Yukon ready to go ‘Ground Hog Wild’

Yukon FUMC dinner returns March 19 after COVID cancellation, delay

Event coordinator Russell Kline (second from left) directs members of his large volunteer crew during a previous Ground Hog Dinner at Yukon’s First United Methodist Church, 400 Elm. The 65th Annual Ground Hog Dinner will be Saturday, March 19, with the traditional “all-you-can eat” meal served continuously from 11 a.m. to 6:30 p.m. (Photo by Conrad Dudderar)

By Conrad Dudderar
Staff Writer

March 19 can’t come soon enough for many Yukon diners.

This is the “new” date for Yukon’s time-honored Ground Hog Dinner – at least in 2022.

“Traditionally our dinner has been on or around Ground Hog Day,” said Russell Kline, who coordinates the United Methodist Men’s community feast.

“This year, we had to postpone our 65th Annual Ground Hog Dinner from Jan. 29 because of an increase in COVID cases. It will be a seven-week delay.”

The United Methodist Men’s group met Saturday to firm up plans for the dinner – which will be staged Saturday, March 19 inside Yukon’s First United Methodist Church, 400 Elm.

“We serve continuously from 11 a.m. to 6:30 p.m. in our Christian Life Center,” Kline said. “It’s all-you-can-eat, so nobody should leave hungry.

“The menu is the same each year. It doesn’t change. We have seasoned kraut with Czech-style pork ribs, sausage ‘ground hog’ patties, sausage gravy, new potatoes, biscuits, and apple butter. There will be coffee and tea to drink.”

As if that’s not enough to satisfy appetites, Yukon Kids First sells desserts for $1 and soft drinks for 50 cents.

This won’t be the first time Yukon’s Ground Hog Dinner has been delayed for multiple weeks, however.

“About seven years ago, Yukon was dark because of an ice storm,” Kline recalled. “We didn’t have power at the church when the dinner was scheduled, so we postponed it until March.”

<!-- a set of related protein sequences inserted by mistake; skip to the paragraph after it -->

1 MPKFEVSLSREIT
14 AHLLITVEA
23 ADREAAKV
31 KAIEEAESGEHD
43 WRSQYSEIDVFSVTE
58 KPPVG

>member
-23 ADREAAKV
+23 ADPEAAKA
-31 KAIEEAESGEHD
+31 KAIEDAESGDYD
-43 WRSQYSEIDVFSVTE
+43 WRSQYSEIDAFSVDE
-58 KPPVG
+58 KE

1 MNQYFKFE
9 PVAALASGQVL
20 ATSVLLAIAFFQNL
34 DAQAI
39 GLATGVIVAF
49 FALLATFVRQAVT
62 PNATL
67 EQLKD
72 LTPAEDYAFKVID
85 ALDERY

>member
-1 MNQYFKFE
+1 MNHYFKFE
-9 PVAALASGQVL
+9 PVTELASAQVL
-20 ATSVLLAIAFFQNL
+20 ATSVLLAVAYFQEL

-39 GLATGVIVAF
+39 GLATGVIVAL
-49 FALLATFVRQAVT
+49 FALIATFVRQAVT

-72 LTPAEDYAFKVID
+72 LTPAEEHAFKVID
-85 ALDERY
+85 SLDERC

If the new timeframe works out well, Kline confirmed Yukon’s United Methodist Men would consider starting a new tradition by moving the annual dinner to March.

Interest in the upcoming Ground Hog Dinner has grown largely because the 2021 event was canceled due to COVID-19 concerns.

In fact, the last dinner was more than 25 months ago – on Saturday, Feb. 1, 2020.

The Ground Hog Dinner is a community tradition, with crowds between 1,250-1,500 hungry customers feasting on a taste-tempting menu that hasn’t changed since it debuted in 1956.

“There used to be more than 2,000 back in the ‘old days’ when the church was on the corner,” Kline said.

The food has been ordered and is ready to deploy. Average quantities of food prepared are:

  • 400 pounds of pork ribs
  • 800 pounds of pork sausage patties
  • 108 gallons of kraut
  • 96 gallons of whole white potatoes
  • 50 gallons of sausage milk gravy
  • 3,200 frozen biscuits
  • 12 gallons of apple butter
  • 50 gallons of coffee
  • 40 gallons of iced tea

The “all-you-can-eat” meal is served family style inside the dining area. Take-out orders are offered.

Tickets for adults are $9 in advance and $10 at the door; for children 12 years and under, $4. For more information, call (405) 354-8858.



It takes a village – of volunteers – to make Yukon’s Ground Hog Dinner possible.

About 125 volunteers are needed to plan and present the epic feed.

Yukon FUMC members and church friends serve on about a dozen “crews.”

Tasks include everything from collecting tickets, preparing food and serving the meal to bussing tables, cleaning dishes and filling take-out orders.

Kline has been coordinator for about 15 years, having taken over for the late Bob “Boss Hogg” Schwaninger.

Besides nourishing the masses, Yukon’s Ground Hog Dinner benefits worthy causes.

The event was started to raise funds for the Yukon Methodist Church’s building fund.

In the mid-1950s, the church occupied a small white building on the northwest corner of the property at Fourth and Elm. The congregation didn’t have enough money to expand, so they started this dinner.

For many decades, Yukon’s Ground Hog Dinner has supported local and worldwide missions and outreach.

“Today, this is a fund-raiser targeting the metro area – not just our church members,” Kline noted.

The United Methodist Men’s group welcomes hungry customers from near and far to chow down on March 19th – and they’re already looking ahead to 2023.

“Next year will be our 66th Ground Hog Dinner ‘off Route 66’,” Kline said.

Yukon’s FUMC is one block south of the Mother Road in downtown Yukon.